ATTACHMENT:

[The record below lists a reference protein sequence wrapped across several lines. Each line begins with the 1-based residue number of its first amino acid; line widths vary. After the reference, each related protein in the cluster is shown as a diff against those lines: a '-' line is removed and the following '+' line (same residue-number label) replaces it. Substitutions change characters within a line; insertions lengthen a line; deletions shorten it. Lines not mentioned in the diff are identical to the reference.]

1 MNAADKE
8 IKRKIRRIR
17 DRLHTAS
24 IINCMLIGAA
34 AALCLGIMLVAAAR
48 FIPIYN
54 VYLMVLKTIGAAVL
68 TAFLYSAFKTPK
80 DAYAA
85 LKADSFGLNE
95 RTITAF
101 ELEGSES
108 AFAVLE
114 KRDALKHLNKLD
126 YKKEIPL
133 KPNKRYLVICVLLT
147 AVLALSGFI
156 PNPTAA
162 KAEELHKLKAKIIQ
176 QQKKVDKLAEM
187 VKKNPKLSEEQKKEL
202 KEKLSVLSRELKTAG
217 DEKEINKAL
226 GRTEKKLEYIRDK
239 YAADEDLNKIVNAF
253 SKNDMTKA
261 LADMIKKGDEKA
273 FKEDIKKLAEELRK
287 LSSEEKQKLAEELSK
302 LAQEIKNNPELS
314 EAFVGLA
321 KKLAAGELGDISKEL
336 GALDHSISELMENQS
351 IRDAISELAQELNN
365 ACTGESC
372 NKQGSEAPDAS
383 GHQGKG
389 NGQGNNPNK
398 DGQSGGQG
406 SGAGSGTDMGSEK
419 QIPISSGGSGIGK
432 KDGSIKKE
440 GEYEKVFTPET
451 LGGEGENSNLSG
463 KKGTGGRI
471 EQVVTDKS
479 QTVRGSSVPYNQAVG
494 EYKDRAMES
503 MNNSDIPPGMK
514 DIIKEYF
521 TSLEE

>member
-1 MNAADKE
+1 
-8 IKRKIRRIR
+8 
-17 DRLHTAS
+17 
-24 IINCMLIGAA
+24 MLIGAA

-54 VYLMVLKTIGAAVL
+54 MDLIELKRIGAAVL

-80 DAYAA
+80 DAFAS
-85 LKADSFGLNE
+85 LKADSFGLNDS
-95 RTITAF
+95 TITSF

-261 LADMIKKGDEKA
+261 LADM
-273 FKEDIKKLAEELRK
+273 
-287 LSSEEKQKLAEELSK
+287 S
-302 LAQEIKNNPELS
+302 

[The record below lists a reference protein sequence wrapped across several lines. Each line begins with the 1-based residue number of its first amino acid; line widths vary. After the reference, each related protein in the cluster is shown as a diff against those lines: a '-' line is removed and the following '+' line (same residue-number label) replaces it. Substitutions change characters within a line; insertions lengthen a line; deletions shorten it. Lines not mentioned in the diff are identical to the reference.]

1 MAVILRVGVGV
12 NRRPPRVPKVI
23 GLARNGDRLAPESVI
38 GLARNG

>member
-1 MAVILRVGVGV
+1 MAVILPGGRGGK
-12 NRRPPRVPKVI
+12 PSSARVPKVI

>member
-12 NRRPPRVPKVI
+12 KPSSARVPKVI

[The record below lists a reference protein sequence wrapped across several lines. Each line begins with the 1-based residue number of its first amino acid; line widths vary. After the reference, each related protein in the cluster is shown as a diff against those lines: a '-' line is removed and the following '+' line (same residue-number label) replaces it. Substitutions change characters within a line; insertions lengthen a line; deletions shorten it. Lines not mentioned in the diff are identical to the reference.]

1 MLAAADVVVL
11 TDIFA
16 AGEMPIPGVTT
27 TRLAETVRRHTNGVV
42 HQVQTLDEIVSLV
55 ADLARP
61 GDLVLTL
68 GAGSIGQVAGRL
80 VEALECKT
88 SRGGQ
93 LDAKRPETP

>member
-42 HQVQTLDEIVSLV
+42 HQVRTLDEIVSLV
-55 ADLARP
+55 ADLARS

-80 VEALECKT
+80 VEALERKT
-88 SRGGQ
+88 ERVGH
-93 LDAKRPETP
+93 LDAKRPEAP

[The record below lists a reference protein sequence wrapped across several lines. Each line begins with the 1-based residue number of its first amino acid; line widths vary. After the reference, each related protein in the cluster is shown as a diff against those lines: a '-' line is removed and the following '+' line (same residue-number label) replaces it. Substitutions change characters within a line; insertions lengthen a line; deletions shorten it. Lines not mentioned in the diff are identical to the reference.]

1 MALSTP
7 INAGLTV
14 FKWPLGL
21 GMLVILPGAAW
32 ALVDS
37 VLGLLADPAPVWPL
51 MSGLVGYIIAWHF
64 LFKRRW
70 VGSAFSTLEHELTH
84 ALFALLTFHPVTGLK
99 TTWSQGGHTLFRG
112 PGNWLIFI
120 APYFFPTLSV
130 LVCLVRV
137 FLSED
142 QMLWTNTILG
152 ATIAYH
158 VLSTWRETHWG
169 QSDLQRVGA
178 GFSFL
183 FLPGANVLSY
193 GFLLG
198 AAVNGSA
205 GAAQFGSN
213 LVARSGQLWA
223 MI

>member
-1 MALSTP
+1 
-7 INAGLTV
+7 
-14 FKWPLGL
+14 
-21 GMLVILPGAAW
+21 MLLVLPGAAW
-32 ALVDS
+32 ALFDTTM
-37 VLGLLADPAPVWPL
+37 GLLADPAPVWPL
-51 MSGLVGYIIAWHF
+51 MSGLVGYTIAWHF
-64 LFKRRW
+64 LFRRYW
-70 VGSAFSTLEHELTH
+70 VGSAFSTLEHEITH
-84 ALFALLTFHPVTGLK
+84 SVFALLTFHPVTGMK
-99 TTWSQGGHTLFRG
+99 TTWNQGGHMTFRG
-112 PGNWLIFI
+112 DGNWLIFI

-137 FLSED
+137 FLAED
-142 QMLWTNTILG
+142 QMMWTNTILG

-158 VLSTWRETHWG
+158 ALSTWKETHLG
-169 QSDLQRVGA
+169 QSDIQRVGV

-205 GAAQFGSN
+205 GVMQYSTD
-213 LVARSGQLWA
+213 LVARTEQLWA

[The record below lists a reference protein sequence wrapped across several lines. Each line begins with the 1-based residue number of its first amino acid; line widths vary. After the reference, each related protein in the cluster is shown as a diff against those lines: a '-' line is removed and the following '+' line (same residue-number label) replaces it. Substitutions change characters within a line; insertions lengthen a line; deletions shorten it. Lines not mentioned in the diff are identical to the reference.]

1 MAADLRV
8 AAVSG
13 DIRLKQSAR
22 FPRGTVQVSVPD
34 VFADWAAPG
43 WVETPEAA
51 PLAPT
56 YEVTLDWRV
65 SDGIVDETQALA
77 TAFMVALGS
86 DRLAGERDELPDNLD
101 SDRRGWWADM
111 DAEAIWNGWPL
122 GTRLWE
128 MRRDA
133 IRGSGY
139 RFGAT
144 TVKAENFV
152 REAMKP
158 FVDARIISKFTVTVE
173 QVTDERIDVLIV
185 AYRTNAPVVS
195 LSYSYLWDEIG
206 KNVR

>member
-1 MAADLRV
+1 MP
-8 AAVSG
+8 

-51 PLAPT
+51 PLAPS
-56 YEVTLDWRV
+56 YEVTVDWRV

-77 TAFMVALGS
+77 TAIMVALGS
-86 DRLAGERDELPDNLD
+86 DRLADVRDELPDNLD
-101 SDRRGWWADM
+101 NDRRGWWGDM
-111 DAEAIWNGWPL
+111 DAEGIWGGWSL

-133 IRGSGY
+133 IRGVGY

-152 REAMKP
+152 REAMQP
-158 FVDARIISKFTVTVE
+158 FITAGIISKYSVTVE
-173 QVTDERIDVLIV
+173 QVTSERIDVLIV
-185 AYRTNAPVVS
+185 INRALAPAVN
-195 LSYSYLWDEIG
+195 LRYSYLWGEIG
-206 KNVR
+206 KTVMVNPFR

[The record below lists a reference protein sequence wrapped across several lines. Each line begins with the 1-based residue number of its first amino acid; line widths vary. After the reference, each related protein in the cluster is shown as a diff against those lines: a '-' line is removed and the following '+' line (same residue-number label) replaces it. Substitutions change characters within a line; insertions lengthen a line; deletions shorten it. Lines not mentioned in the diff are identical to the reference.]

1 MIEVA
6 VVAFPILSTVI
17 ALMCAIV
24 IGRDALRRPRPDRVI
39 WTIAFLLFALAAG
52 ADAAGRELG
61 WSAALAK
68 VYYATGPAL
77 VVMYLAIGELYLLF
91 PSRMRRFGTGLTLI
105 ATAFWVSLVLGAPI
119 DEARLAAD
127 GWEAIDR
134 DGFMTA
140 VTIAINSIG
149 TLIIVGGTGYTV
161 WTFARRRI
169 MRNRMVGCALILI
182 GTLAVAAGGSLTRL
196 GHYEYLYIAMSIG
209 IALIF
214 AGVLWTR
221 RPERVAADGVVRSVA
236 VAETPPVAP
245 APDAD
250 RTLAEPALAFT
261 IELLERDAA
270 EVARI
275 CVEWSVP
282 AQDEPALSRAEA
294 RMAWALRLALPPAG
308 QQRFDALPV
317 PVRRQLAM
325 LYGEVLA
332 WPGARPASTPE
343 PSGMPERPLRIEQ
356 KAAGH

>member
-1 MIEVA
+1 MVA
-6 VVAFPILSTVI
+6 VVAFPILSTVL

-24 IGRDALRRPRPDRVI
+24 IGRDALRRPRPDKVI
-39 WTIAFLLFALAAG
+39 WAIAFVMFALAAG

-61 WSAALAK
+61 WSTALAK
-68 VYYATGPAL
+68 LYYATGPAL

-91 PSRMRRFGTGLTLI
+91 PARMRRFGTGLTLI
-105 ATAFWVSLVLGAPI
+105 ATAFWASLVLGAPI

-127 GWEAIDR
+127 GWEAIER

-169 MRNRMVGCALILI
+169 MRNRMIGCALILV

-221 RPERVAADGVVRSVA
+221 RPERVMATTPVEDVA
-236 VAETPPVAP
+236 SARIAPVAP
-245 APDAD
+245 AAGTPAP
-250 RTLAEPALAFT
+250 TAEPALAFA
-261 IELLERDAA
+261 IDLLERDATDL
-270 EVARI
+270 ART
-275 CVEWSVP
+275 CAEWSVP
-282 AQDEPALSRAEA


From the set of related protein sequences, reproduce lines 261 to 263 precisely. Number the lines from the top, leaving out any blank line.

261 IELLERDAA
270 EVARI
275 CVEWSVP